City Council last week discussed the NeighborWoods program along with some planned improvements to the Pullen Arts Center.
One item was pulled from the consent agenda with the remaining passed in full. Item 14.1 concerned the Buck Jones widening project. The project aimed to improve safety by putting in a round-a-bout, adding bike lanes, and slowing vehicular traffic. Five specific parts of the project were pulled with the rest approved.
Z-4-15 was approved. It concerned a property on Louisburg Road that was to be rezoned to commercial mixed use with a three story height cap. Councilor John Odom had requested a time extension twice to allow for further discussion about the proposed development and the saving of trees on the property.
592 trees planted in past year as part of NeighborWoods Program
Leigh Bragassa from the city’s parks, recreation, and cultural resources department (PRCR) made a presentation about the NeighborWoods program. The program plants trees on right-of-ways at no cost to citizens in exchange for the citizens’ upkeep of the trees. 16,000 trees have been delivered.
“This past year alone we’ve had 592 trees planted,” Bragassa said.
Bragassa said volunteers play a large role in the program. They account for $12,000 in total benefit from volunteer hours. Two grants had been received in the past year. They went to the restoration of John Chavis Park and the Upper Walnut Creek greenway.
Amy Simes, vice chair on the parks, recreation, and greenway advisory board, gave the board’s recommendation about the improvements on the Pullen Arts Center and the North Pullen Park. A situational assessment took place and included two SWAT analyses.
“The board recommends approval of both situation assessments and the citizen planning committees attached to them,” Simes said.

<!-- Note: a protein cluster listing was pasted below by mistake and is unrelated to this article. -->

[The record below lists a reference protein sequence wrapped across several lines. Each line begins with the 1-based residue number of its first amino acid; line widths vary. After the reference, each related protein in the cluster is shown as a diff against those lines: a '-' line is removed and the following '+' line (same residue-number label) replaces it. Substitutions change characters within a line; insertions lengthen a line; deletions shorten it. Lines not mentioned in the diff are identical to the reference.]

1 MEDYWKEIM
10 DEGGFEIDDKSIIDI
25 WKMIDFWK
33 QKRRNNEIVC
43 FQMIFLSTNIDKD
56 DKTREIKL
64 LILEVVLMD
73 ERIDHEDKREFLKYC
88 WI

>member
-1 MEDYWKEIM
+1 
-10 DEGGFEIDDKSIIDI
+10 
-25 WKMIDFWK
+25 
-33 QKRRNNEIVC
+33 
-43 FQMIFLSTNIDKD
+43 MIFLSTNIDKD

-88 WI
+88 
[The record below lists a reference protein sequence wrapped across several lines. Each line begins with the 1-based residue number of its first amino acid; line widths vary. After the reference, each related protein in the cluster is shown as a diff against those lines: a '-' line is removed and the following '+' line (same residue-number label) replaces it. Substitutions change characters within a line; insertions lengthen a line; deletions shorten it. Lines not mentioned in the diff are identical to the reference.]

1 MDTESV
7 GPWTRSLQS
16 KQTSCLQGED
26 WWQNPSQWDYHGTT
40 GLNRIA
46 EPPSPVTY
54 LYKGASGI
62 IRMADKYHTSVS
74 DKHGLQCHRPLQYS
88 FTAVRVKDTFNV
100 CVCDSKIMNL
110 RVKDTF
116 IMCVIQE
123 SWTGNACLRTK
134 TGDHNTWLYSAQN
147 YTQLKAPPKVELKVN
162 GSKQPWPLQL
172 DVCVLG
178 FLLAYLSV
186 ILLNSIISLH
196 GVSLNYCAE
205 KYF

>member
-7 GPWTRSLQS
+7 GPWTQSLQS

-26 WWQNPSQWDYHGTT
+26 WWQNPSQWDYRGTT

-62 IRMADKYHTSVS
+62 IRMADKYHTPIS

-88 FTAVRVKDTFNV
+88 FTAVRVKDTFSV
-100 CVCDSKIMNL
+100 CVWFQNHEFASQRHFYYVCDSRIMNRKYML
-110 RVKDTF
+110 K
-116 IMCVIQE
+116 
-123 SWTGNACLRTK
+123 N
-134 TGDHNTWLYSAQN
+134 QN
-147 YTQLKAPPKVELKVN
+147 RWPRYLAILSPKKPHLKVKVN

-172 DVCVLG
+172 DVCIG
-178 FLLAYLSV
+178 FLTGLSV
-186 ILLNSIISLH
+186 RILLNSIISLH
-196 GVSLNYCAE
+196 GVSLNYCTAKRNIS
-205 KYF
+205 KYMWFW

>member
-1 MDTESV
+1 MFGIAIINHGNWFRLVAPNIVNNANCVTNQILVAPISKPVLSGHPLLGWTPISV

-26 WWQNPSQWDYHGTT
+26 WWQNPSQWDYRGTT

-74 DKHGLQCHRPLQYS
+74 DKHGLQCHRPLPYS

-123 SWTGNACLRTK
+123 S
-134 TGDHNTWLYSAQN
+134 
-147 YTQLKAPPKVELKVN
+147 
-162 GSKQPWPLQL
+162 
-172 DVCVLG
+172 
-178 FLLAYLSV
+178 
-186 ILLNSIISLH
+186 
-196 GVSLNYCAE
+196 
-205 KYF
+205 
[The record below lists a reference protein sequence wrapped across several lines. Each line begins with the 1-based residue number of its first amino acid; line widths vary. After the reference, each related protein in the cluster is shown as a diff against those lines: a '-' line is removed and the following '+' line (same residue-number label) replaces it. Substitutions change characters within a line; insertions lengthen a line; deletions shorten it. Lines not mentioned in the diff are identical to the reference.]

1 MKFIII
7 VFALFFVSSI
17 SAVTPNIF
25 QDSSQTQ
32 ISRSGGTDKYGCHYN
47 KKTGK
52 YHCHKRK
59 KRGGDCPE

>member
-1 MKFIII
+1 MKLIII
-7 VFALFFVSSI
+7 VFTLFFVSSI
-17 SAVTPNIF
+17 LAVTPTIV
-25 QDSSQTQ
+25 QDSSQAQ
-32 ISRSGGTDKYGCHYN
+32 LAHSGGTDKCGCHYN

Implementation on Pullen Arts Center Master Plan expected in 2016
James Maricodi gave an update about the project concerning the Pullen Arts Center. He discussed the master plan approved in 2002. The southern portion was built from 2009-2011. They are now pondering improvements to the northern portion. They are pledging six million to the improvements. They are currently in stage one, which includes conceptual diagramming of the improvements.
“And we anticipate implementation in March 2016,” Maricodi said.
“As we get more and more people moving to this area, we will get more and more people interested in an urban dog park at this location,” Stephenson said.
“The only comment I would make,” councilor Bonner Gaylord said, “would just be to encourage depth connection with the Gregg Museum. There is a great opportunity. I’m sure that is being recognized. But basically to extend Dix Park all the way to Hillsborough Street and essentially to have a front door to all those park facilities is a wonderful opportunity for our city.”
Cross Link traffic calming project approved
The Cross Link traffic calming project was approved. Councilor Eugene Weeks, the chair of the public works committee, made the report to council. He cited storm water drainage and parking available at Dandridge Drive and Cross Link Road as the two outstanding issues.
City staff member Jason Myers, who has been working closely on the project, said the parking issue was a minimal impact. Speed limit signs had been installed. A sign prohibiting unloading and loading of trucks will be constructed. There isn’t any expectation of any positive or negative impacts on storm water. Odom, a member of the public works committee, made the motion to approve.